After scoring just one really good bargain, Kathy Thompson said she was hooked.
The Perkiomenville resident had found herself an antique steamer trunk, circa late 1800’s, for $10 at a local yard sale. In remarkable condition, Thompson said finding the piece and handing over a mere Alexander Hamilton for it was one of the highlights of her life.
It now holds a coveted spot in her living room where she gets to see it every day. She said the quality craftsmanship and detailing on the piece make it something she will cherish for a long time.
“Literally, it was like hitting the lottery and my birthday all in one,” Thompson laughed. “Not only was it a beautiful piece that I knew would look great in my house, I know it is worth at least 20 times what I paid for it.”
And that is one of the reasons experts say yard saling is becoming one of America’s fastest growing pastimes. Some people are in it for the thrill of the chase, looking for antiques and collectibles they hope could net them a small fortune. Yet others are in it to score more practical items, like housewares and clothing, for pennies on the dollar.
It is the subject of reality shows like HGTV’s “Endless Yard Sale” where three teams of shoppers compete to get the most bang for their buck on the infamous Route 127 yard sale from Michigan to Alabama.
It’s also likened to increasingly popular programs like “Storage Wars,” “Flea Market Finds” and “Auction Hunters” where bargain hunters find treasures in other people’s castoffs.
Yard saling, while not a new hobby, more resembles a sport. Diehards scour local newspapers and sites like Craigslist and gsalr.com to view listings and map out their routes. Yes, there’s an app for that too. The sales have evolved from a Saturday morning activity to a Friday through Sunday staple in many communities, with some holding them weekdays too.
At a Labor Day weekend yard sale in Pennsburg, borough resident Josie Bossert and a friend were looking through vintage clothing, jewelry and shoes.
“I think it you’re able to get it at a better price, why not? And it brings you closer to the community,” she said of getting to know her neighbors. Bossert, who said she also frequents thrift stores, noted one of her recent finds included a chic pair of Naturalizer shoes for $1.50, which retail for $70.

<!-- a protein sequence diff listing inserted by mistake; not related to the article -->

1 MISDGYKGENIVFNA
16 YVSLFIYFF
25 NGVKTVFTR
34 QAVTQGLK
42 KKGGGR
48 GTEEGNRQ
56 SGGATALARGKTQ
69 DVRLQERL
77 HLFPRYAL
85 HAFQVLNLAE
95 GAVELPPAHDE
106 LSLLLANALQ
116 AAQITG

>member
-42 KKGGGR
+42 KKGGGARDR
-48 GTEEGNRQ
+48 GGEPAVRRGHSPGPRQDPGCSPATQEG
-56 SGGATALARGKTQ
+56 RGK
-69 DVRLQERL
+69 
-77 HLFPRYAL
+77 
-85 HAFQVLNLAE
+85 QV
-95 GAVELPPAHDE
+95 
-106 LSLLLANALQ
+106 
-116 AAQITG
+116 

“This is our first time in a while,” said Trudy Stone of Hereford of yard sale shopping. “You never know what you’ll find though…You always pay much less for things. Maybe you’ll find a treasure.”
At a neighboring sale in East Greenville, Leeann Fichter said she was looking for baby clothes, a staple at many yard sales as children grow out of things quickly.
Nancy Esterly and her daughter, Sabrena, said they found some unique jewelry Friday but Nancy noted they have gotten many things over the years at yard sales that they regularly use, including a living room set and Nancy’s piece de resistance, an outdoor, four-person wooden glider for $25.
“I would have never been able to afford one,” she said of the furniture and her family’s recent layoffs. “They go for several hundred dollars.”
And the Easterlys weren’t the only mother-daughter team bargain-hunting in the Upper Perkiomen Valley Friday. Perkiomenville residents Patti and Mackenzie Hollins said they love a good yard sale.
“With this economy, every penny you can save you do,” Patti said. “We usually shop for household stuff and clothing, but if it seems like a good deal, and you know it is worth much more money, you can’t beat it.”
Experts offer several tips on how to shop a yard sale like a pro, including these from HGTV.com:
Wear comfortable shoes. You’ll be on your feet a lot.
Map out your routes and consider optimizing your time by stopping at sites with multiple vendors.
If you see something you like buy it; it will likely be gone if you come back later.
Bring a tape measure with you to ensure large pieces like furniture will fit inside your home.
Wear sunscreen or a hat.
Bring plenty of cash, water and snacks.
While most yard salers will tell you the process is addictive, it’s hard not to see the allure of spending a little and getting a lot.
“It’s like a game to many of us,” Thompson said of getting a good deal. “But really it makes you feel better about yourself in the end. To be able to afford things, especially antique or one-of-a-kind pieces that you love, that makes you happy.”